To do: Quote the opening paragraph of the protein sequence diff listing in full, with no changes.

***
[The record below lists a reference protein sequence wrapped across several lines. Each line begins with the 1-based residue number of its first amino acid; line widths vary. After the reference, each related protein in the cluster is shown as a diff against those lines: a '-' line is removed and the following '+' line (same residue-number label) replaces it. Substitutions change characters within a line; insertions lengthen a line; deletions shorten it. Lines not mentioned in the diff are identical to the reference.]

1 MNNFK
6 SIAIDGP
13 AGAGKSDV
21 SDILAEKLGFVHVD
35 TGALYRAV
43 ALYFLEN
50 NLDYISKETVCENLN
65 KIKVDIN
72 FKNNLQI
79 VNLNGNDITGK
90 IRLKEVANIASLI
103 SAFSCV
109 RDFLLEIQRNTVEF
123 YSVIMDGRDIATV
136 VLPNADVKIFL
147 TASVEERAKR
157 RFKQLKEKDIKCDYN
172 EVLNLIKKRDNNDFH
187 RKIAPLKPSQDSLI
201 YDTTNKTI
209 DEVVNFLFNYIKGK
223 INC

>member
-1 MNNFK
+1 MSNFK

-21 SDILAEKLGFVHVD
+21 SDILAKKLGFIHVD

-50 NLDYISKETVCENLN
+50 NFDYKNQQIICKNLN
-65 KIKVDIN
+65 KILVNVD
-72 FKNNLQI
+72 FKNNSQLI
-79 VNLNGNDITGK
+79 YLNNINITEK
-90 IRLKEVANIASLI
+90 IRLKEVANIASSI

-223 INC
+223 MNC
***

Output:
[The record below lists a reference protein sequence wrapped across several lines. Each line begins with the 1-based residue number of its first amino acid; line widths vary. After the reference, each related protein in the cluster is shown as a diff against those lines: a '-' line is removed and the following '+' line (same residue-number label) replaces it. Substitutions change characters within a line; insertions lengthen a line; deletions shorten it. Lines not mentioned in the diff are identical to the reference.]